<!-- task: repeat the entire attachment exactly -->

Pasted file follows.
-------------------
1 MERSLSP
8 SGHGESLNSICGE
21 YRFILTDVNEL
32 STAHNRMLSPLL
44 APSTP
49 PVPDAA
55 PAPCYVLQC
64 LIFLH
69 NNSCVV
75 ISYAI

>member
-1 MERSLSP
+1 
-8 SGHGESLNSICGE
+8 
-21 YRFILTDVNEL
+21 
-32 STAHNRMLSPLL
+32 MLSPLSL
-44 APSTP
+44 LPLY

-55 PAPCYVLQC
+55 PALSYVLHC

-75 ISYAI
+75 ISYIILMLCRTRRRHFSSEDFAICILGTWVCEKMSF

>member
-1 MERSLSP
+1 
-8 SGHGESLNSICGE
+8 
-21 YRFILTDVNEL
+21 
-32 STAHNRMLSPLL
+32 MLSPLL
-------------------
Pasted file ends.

1 MERSLSP
8 SGHGESLNSICGE
21 YRFILTDVNEL
32 STAHNRMLSPLL
44 APSTP
49 PVPDAA
55 PAPCYVLQC
64 LIFLH
69 NNSCVV
75 ISYAI

>member
-1 MERSLSP
+1 
-8 SGHGESLNSICGE
+8 
-21 YRFILTDVNEL
+21 
-32 STAHNRMLSPLL
+32 MLSPLSL
-44 APSTP
+44 LPLY

-55 PAPCYVLQC
+55 PALSYVLHC

-75 ISYAI
+75 ISYIILMLCRTRRRHFSSEDFAICILGTWVCEKMSF

>member
-1 MERSLSP
+1 
-8 SGHGESLNSICGE
+8 
-21 YRFILTDVNEL
+21 
-32 STAHNRMLSPLL
+32 MLSPLL